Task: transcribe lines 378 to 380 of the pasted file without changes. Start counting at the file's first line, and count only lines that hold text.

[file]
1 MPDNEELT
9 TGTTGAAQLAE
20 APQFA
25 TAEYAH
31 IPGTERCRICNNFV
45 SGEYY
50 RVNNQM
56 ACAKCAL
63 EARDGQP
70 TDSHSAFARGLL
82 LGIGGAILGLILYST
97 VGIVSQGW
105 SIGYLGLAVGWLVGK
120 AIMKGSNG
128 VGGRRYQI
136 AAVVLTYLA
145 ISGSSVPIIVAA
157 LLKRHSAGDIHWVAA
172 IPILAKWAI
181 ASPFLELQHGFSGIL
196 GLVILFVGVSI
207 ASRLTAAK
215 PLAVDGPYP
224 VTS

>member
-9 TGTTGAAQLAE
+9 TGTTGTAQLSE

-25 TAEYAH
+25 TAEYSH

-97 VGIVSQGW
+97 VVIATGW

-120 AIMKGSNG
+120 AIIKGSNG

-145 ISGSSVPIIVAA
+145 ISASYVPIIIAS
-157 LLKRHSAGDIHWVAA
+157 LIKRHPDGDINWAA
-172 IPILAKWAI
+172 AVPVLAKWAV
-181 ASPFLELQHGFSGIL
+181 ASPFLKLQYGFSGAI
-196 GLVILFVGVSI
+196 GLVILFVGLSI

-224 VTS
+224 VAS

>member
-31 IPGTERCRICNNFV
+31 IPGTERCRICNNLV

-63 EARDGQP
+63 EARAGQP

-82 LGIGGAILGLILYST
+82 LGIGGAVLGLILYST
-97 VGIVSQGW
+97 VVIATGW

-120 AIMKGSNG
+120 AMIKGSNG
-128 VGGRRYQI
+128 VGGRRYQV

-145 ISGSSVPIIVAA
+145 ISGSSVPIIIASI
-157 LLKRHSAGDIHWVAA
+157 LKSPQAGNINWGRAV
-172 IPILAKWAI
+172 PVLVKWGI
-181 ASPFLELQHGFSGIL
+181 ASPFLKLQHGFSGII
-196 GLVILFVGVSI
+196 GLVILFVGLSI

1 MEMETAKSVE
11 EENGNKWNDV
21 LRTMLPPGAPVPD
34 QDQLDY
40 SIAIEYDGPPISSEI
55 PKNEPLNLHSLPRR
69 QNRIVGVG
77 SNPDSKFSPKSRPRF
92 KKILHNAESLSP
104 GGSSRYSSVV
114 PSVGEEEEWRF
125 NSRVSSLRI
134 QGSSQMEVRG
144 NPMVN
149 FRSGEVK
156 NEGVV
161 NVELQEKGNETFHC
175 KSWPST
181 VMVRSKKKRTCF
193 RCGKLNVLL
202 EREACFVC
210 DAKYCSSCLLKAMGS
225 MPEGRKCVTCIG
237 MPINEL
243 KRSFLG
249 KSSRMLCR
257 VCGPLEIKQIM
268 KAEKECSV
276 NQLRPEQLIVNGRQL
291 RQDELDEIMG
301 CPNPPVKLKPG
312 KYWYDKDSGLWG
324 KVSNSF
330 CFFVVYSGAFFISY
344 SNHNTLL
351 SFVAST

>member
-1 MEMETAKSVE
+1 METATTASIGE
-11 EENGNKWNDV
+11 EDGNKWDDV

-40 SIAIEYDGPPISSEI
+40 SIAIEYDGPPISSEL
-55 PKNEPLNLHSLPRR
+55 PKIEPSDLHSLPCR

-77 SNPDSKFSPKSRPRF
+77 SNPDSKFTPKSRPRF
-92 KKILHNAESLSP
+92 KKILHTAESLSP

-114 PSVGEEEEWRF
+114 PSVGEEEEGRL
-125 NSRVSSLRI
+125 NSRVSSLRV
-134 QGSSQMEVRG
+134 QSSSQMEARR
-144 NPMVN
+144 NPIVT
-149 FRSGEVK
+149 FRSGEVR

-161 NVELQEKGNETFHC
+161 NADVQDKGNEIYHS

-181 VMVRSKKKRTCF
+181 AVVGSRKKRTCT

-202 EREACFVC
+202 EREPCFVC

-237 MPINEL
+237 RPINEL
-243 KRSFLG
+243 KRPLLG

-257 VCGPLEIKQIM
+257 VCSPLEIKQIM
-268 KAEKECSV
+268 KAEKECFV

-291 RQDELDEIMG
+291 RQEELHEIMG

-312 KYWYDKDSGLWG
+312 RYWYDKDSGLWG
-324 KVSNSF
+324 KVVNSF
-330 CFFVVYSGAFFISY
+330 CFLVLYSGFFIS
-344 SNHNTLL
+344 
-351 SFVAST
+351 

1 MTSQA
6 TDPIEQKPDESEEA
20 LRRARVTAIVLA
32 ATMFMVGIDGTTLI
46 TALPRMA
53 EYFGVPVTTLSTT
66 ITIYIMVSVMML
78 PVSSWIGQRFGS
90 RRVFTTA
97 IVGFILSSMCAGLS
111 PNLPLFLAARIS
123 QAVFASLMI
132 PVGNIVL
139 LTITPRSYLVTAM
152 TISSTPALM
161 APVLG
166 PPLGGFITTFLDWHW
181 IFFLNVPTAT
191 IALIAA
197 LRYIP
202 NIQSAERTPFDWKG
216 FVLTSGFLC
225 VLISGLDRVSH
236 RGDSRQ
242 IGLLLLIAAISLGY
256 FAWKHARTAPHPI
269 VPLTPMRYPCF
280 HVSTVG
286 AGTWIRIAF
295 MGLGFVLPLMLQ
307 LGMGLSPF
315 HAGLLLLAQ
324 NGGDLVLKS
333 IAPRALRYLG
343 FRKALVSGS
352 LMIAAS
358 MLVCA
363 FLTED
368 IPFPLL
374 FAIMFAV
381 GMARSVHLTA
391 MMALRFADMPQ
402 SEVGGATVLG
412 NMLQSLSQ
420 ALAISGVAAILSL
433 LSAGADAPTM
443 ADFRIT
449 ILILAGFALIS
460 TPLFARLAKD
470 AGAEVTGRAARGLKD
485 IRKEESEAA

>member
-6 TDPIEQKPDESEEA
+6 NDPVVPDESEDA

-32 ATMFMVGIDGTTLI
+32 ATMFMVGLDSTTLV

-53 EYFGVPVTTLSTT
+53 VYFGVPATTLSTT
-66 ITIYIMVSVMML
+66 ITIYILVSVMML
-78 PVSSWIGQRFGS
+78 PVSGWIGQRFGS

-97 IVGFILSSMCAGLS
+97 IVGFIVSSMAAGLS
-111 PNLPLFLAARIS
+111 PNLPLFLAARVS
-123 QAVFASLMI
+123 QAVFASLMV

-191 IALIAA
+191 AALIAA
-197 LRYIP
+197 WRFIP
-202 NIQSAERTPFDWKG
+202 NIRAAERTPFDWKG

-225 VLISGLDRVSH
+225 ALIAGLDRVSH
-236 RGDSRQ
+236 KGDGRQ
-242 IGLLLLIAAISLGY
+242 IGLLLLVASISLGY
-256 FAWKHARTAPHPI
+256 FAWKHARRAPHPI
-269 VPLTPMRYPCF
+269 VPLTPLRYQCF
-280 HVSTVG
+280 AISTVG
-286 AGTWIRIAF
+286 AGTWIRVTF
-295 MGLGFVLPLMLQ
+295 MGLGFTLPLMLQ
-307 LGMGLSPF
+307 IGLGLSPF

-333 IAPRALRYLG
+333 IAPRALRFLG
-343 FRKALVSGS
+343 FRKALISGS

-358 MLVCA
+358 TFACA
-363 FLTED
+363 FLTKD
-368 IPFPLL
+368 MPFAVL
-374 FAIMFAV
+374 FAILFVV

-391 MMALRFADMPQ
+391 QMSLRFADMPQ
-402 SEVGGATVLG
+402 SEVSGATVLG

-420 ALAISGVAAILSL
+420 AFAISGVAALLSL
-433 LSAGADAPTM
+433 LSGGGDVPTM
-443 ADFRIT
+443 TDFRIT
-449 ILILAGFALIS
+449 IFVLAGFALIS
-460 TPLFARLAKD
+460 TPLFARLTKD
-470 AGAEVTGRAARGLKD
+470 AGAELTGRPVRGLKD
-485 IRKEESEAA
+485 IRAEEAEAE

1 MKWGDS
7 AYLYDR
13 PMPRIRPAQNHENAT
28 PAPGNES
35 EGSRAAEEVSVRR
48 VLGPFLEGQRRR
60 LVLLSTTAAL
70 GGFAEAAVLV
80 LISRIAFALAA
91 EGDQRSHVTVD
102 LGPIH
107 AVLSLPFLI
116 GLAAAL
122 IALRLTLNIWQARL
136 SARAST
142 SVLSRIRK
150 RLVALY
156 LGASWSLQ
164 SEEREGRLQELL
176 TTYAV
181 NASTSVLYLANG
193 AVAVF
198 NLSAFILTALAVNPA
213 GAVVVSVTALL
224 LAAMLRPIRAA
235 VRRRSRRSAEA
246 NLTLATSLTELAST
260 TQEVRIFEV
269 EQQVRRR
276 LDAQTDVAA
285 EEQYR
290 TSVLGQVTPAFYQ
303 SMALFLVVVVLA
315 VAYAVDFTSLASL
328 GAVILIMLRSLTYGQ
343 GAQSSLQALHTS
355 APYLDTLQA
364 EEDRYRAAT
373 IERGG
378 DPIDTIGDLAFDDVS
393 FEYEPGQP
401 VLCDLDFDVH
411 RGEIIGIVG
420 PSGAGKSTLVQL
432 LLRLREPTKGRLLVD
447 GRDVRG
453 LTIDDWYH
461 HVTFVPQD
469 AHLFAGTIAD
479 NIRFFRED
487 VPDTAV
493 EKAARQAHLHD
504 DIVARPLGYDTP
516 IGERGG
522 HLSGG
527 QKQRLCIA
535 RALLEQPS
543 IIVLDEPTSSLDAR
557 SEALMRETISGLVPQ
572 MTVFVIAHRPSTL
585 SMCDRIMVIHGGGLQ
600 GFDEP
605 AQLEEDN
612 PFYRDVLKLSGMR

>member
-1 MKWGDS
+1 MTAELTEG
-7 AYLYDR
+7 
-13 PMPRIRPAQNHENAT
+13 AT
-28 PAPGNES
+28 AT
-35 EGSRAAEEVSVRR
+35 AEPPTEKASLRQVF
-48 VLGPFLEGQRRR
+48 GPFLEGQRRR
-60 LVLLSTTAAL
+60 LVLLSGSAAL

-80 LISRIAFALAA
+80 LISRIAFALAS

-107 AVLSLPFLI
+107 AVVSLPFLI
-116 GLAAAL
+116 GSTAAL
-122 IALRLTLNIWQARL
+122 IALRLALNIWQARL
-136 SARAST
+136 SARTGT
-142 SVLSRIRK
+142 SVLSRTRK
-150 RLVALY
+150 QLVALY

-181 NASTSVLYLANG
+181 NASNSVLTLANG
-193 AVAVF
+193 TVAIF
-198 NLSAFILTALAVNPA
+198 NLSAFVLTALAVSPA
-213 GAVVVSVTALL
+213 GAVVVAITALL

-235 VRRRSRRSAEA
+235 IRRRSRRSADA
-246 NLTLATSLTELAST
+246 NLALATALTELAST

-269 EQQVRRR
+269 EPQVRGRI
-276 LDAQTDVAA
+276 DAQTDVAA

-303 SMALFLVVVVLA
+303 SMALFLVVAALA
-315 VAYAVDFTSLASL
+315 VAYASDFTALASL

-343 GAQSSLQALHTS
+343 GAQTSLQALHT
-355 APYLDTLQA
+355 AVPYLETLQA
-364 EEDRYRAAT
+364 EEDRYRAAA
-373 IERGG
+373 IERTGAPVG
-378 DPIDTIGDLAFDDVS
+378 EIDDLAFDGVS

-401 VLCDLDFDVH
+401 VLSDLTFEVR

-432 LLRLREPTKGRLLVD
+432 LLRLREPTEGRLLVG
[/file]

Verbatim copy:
+235 IRRRSRRSADA
-246 NLTLATSLTELAST
+246 NLALATALTELAST